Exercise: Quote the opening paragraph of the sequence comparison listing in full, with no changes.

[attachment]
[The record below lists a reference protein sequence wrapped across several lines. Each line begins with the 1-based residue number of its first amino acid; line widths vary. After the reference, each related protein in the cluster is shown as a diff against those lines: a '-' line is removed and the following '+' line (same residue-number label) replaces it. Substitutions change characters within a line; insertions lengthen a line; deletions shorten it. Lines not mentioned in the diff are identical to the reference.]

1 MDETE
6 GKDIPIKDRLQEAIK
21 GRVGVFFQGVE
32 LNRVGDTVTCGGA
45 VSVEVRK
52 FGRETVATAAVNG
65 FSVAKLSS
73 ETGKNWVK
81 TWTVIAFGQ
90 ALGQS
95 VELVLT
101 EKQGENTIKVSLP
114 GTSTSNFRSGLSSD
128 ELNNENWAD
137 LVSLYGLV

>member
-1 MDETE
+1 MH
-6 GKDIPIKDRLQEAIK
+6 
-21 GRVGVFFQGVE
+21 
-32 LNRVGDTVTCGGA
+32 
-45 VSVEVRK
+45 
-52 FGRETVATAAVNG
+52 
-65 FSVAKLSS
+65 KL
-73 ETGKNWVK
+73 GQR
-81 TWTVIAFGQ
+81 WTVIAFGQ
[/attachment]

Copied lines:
[The record below lists a reference protein sequence wrapped across several lines. Each line begins with the 1-based residue number of its first amino acid; line widths vary. After the reference, each related protein in the cluster is shown as a diff against those lines: a '-' line is removed and the following '+' line (same residue-number label) replaces it. Substitutions change characters within a line; insertions lengthen a line; deletions shorten it. Lines not mentioned in the diff are identical to the reference.]